I enjoy playing Warcraft as a hobby, trying to kill big monsters both on my own and as part of a team. I also enjoy exploring the imaginary world in the game and seeing the scenery it has to offer. Last week, however, I discovered a new way to interact with it: how to import original art into the game. If you recall my Photoshop obsession from...last year, I believe...you may see where this is going.
Warcraft has what is called a "user interface" (UI), which is essentially a collection of buttons and panels on the screen that allows the player to gather information about the game world and interact with it by causing the character to perform actions. The standard UI has "action bars" (the buttons on the bottom and right sides of the screen) that make the character use spells and abilities, a "minimap" (upper right corner) that shows the character's position, "unit frames" (the picture of the character and her pet in the upper left) that give information about the health status of the characters, and a "chat log" (the text in the lower left) through which players can communicate.
This standard UI has pretty much everything a beginning player needs in order to enjoy the game. However, it also has drawbacks that become apparent when you play for a long time. For example, because the action bars are both on the bottom and side of the screen, your mouse has to move quite a long distance to go from one button to another, depending on what skills you are using. If you happen to need to click many buttons quickly, such as during a hectic boss fight, this leads to inconvenient delay. A fraction of a second can literally be the difference between life and death for the characters, particularly when it comes to, say, healing.
Also notice that your eyes have to be constantly moving all around the screen to take in all the information. You need to watch the action bars for information on using your skills (many skills have a "cooldown" period after use, so you have to know when that expires, and the buttons also tell whether you're even in range to use the skill), the chat log for crucial instructions in a group, the map for knowing where other players or enemies are located, and your unit frame to make sure your health is okay. In other words, your eyes have to be traveling to all parts of the screen, and quickly. If you're watching your cooldowns, you may miss that your health is low. If you're watching your health, you may miss that your group leader gave instructions. If you're watching the chat log, you may miss that the enemy is sneaking up behind you. ...And so on. All of these things can lead to your character's death in a crisis.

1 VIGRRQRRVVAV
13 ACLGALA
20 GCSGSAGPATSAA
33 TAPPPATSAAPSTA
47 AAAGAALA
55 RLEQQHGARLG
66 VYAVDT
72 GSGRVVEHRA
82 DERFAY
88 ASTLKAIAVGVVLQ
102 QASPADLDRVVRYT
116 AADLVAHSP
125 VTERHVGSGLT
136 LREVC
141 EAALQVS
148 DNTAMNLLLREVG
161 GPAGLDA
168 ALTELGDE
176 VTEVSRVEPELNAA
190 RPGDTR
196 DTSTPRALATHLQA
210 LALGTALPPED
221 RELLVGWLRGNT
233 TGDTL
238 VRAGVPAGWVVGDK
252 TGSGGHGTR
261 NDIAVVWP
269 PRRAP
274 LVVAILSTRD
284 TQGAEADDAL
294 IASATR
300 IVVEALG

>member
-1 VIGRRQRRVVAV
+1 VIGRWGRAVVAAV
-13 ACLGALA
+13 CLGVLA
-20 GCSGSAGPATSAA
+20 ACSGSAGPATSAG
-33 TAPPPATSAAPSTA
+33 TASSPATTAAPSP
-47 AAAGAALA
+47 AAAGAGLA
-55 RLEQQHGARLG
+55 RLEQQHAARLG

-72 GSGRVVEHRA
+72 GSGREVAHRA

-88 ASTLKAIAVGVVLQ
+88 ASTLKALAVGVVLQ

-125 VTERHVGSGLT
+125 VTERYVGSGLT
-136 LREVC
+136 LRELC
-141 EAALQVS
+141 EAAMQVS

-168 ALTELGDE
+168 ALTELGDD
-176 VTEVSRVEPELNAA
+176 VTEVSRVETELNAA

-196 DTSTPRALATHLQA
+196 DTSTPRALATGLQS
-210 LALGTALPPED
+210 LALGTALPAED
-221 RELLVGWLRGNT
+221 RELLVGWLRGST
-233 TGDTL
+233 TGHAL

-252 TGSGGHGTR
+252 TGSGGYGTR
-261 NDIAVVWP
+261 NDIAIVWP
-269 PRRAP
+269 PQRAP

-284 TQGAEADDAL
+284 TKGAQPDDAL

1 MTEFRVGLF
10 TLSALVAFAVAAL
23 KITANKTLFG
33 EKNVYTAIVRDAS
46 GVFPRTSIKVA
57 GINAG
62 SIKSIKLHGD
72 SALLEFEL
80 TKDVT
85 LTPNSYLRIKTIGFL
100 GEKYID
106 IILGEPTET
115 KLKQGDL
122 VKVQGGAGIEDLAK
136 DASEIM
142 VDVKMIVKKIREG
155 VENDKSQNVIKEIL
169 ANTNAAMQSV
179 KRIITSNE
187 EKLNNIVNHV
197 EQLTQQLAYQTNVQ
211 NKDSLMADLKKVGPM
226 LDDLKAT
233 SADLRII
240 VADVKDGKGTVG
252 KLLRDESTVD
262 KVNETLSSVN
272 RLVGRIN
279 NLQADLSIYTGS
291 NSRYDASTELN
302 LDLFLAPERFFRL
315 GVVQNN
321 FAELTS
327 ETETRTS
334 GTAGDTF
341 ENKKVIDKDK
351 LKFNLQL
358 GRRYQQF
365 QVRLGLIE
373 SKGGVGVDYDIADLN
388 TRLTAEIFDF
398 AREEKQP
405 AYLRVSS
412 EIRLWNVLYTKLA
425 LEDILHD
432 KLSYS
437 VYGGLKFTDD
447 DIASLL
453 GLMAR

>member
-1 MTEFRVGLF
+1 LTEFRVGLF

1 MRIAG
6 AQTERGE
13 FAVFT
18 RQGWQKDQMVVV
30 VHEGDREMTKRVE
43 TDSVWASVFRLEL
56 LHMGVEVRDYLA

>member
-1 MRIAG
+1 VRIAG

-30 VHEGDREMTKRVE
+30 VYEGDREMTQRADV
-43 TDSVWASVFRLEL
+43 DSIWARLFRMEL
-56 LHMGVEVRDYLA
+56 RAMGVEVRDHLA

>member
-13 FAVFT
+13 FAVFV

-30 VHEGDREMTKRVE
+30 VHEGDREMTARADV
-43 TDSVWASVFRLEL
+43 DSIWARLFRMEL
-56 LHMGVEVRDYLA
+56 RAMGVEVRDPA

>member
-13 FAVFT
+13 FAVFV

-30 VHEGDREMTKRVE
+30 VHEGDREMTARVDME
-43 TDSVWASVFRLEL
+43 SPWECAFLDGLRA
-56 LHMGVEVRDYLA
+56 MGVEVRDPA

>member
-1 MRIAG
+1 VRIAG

Thus many players use a "custom" UI. They download "mods" (simple programs that "modify" things in the game) to move the various UI components around. These mods can also change the size, shape, and color of the various components. There are even, as I mentioned above, mods that allow you to import your own graphic art to decorate the screen. When I learned about them, something clicked, and I decided I wanted to design my own custom UI.
Here's what I came up with for my first try: Autumn in Japan UI. Note that the action bars, minimap, unit frames, and chat log are all collected together at the bottom of the screen so that my eyes and mouse can stay focused in the same spot. The "wall scroll" art in the upper left corner isn't really necessary, but I added it because I felt it contributed to the atmosphere. (The round buttons on the wall scroll open up menus for the various mods that I use. Ordinarily they would be attached to the minimap, as in the standard UI.)
Anyway, this is what I've been obsessing over during my free time all week. I spent hours making sketches of different arrangements for all the UI parts, not to mention potential art ideas. For example, I considered making graphics of Japanese castles or shrines to frame the map or other objects on the screen. I could make different designs for each season...a "snow bunny" winter design would be adorable, not to mention cherry and plum blossoms for spring. Calligraphy-style art would be an interesting touch. I even considered making a "pirates versus ninjas" theme. So many ideas, so little time. (After all, the more time I spend designing in Photoshop, the less time I'm actually playing...)